18 December

Summer Fruit Tarts

Many years ago at Pasquini Bakery in Denver (closed), I had a blackberry tart that was so good it made my head spin. Of course the blackberries were musty-dusty as they should be, but something was different about this tart.

Both the crust and the filling were much lighter than ordinary custard tart. I examined the pastry cases and did research.

I concluded that the delicate crust was pâte sucrée (which has a little sugar in it. And the light filling was….cannoli filling. I’ve been making this tart ever since, to rave reviews, with any summer fruit.


Pâte sucrée can be used any time you need pie crust.

Mix: 1 cup flour, 2 tbsp granulated/white sugar, 1/4 tsp salt.

Slice into the bowl: 6 tbsp cold butter

Using your fingers, break the butter into smaller and smaller pieces. As it mixes with the dry ingredients, it will eventually form a mealy texture. Remember to break, not squeeze. This is called “cutting in”.

Once you have an even meal, dribble water into the bowl 1 tbsp at a time, now squeezing the dough together until it forms a ball. As soon as it’s all able to stick together, the dough is done. Do not knead or work the dough.

Use plenty of flour to prevent this delicate dough from sticking. Use a rolling pin or a wine bottle to roll it to a thickness of 1/8-1/4 inch (3-5mm). If you have a tart pan with a removable bottom, roll the dough out directly onto the tart pan so you don’t have to move it. If you will have to move the dough, roll it onto a piece of baking paper. If you don’t have that either, don’t worry. If they dough breaks you can repair it by just pushing on it once it’s in place.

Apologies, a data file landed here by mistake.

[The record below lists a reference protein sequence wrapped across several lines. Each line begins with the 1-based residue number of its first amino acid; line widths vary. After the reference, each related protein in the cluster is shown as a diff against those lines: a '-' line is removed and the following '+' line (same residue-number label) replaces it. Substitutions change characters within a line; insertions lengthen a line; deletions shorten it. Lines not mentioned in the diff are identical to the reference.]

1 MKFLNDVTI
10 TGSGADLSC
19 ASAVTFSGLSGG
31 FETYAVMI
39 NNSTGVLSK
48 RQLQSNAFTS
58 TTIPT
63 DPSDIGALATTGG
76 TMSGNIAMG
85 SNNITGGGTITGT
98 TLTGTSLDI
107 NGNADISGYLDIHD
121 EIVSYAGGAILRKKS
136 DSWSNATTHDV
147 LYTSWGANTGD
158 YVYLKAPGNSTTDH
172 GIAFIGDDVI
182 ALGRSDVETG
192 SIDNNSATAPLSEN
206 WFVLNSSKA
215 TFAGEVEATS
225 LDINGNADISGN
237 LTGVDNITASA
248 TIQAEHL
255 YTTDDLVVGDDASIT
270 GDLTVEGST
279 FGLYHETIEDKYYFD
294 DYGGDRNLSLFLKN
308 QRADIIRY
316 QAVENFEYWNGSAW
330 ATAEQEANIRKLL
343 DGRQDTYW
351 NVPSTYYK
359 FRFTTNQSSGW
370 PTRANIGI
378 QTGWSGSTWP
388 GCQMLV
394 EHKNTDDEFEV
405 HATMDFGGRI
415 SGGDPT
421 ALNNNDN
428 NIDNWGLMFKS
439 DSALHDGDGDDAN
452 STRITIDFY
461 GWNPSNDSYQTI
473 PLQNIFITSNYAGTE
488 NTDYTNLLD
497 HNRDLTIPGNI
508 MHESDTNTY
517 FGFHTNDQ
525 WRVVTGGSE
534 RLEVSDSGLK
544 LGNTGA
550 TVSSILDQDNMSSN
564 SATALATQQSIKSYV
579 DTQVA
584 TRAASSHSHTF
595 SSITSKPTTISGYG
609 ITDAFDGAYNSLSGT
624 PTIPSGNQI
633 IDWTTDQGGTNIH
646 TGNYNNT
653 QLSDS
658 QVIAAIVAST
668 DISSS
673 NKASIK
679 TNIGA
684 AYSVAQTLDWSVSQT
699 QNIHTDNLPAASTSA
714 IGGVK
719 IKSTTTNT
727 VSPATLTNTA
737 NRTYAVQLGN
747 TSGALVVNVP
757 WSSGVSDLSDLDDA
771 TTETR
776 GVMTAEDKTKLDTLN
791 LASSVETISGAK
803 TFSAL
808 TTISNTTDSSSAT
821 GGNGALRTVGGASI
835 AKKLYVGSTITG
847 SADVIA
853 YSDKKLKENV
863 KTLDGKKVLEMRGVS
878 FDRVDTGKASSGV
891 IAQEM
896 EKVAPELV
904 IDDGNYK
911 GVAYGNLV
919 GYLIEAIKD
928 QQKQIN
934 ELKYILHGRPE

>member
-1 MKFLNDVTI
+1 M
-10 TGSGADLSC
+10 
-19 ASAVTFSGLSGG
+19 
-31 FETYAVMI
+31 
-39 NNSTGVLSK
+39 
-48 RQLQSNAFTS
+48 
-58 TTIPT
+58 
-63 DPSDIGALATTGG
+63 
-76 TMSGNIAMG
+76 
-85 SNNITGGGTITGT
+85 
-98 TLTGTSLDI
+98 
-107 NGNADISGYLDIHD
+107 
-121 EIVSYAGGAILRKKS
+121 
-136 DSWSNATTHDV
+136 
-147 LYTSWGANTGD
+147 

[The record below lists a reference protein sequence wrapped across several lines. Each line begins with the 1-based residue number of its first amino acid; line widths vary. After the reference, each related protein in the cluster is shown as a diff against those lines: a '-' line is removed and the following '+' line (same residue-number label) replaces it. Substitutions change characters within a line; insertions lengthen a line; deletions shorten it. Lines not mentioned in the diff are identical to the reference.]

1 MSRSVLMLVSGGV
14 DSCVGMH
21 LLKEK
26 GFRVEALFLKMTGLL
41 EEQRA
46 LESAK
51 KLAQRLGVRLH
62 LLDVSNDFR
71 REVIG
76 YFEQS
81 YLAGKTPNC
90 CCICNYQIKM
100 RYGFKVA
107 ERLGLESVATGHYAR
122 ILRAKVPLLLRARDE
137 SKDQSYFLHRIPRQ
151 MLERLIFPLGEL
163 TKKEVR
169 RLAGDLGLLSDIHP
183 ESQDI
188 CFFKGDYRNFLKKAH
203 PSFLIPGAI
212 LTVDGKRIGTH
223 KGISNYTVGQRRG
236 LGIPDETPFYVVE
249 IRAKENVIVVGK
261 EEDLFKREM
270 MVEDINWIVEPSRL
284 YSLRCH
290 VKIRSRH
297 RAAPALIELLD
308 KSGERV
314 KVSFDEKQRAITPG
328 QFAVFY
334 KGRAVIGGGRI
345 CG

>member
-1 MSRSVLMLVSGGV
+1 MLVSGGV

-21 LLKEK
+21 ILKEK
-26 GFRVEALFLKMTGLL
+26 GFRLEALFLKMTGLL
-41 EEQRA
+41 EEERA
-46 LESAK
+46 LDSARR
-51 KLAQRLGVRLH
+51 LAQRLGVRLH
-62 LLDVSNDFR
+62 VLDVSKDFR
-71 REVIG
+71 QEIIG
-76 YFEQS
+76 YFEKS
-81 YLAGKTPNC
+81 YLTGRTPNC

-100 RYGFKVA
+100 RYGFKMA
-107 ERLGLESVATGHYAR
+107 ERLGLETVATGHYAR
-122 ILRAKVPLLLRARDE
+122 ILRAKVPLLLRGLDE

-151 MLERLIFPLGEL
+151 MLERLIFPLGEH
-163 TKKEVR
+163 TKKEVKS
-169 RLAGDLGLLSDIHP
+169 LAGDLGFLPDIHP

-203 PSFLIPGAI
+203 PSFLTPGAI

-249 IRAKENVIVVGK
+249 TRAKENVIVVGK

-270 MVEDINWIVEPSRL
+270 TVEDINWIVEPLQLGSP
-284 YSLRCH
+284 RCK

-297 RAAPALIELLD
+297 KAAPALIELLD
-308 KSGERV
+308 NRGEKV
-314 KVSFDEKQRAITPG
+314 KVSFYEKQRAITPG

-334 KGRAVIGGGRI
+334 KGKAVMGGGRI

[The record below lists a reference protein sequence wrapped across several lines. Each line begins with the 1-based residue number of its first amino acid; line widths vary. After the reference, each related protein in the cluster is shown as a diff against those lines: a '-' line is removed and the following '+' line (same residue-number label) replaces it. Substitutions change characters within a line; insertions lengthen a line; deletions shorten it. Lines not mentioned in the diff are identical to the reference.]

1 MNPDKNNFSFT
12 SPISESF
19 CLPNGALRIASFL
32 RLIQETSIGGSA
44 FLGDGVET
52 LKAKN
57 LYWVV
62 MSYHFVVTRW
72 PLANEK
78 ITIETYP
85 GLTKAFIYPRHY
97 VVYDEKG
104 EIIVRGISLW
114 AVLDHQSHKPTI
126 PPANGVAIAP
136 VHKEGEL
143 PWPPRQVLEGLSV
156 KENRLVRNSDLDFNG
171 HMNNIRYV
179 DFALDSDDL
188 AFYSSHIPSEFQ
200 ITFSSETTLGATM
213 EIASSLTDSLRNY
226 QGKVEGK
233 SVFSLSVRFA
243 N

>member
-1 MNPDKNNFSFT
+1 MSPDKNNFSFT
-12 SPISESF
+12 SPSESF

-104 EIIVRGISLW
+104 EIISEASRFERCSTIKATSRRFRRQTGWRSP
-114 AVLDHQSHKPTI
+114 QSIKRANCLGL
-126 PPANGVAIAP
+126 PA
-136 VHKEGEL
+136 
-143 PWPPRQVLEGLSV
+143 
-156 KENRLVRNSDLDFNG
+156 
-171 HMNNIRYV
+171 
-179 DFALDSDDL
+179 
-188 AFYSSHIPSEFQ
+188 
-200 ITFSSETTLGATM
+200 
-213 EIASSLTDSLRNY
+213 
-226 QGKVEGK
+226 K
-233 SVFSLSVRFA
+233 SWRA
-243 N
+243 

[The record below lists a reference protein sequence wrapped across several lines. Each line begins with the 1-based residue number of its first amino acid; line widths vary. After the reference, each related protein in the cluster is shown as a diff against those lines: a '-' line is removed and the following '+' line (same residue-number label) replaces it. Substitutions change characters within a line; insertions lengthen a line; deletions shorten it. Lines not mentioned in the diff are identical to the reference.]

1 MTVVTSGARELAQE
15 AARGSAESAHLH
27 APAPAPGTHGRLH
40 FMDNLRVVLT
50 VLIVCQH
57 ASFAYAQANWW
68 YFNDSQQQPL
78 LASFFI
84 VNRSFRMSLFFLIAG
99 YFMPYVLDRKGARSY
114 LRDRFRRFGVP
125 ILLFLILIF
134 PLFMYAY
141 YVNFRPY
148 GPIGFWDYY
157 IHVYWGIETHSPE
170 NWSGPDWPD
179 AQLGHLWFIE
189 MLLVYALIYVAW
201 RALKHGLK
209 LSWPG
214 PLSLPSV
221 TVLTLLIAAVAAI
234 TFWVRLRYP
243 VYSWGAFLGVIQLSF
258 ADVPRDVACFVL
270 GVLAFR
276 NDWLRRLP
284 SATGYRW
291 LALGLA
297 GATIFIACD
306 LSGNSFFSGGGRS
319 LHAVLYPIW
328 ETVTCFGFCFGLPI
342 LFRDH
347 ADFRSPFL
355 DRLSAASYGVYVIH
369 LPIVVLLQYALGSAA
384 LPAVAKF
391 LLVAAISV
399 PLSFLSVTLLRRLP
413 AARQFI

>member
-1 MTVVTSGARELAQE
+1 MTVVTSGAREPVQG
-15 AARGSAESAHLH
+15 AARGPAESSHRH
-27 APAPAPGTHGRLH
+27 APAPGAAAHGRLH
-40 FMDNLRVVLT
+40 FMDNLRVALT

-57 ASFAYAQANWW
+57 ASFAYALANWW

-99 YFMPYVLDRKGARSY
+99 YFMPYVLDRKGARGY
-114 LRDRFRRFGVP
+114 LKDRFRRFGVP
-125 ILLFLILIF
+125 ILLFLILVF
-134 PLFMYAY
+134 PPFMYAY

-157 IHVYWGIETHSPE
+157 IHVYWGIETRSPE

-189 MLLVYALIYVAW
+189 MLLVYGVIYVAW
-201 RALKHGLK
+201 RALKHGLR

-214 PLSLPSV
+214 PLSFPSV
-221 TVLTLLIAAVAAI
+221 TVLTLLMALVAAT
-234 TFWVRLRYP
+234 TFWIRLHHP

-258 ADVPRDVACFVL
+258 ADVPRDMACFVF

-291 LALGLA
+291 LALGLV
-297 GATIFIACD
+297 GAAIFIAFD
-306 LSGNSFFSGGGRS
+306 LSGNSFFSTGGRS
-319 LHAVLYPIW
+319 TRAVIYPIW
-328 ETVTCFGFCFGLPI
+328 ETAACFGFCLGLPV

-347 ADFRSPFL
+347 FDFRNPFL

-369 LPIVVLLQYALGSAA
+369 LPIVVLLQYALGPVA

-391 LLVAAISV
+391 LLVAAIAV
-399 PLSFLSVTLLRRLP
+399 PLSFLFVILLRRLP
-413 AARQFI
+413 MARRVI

Bake the crust at 350F/175C until just a bit gold is kissing the ivory dough. (12-15 minutes)

Remove from oven and place a handful of semi-sweet chocolate in the middle of the crust. Return to oven for one minute. Then remove the tart and turn off the oven. Use a butter knife to spread the chocolate across the shell.

Let the crust cool. (If you are in a hurry, you can cool it in the freezer for about 10 minutes)


While the shell is baking, mix 10oz/250g fresh ricotta cheese with 1/2 cup white sugar and 1 tsp vanilla extract. (If you don’t have real vanilla, you can use brandy or rum or nothing, but please don’t use fake vanilla.)

Spread the ricotta over the tart and then smother with sliced fresh fruit (berries and stone fruit are the best, mango and kiwi are fine too.) Always wait to wash and slice the fruit until the last moment.

When I prepare this to take to a dinner party, I transport the ricotta mix separately so the dough stays crispy. Assemble just before serving. (Takes about 3 minutes.)


The black and blueberry tart below is made with home-made mascarpone (recipe from Emiko Davies‘ wonderful site), which is much richer than ricotta so I used less. I prefer the ricotta version.

I generally do not plate this, just give everyone a fork and gather round the tart on a silver tray.

Whenever possible I make one all for myself… Abundance ritual.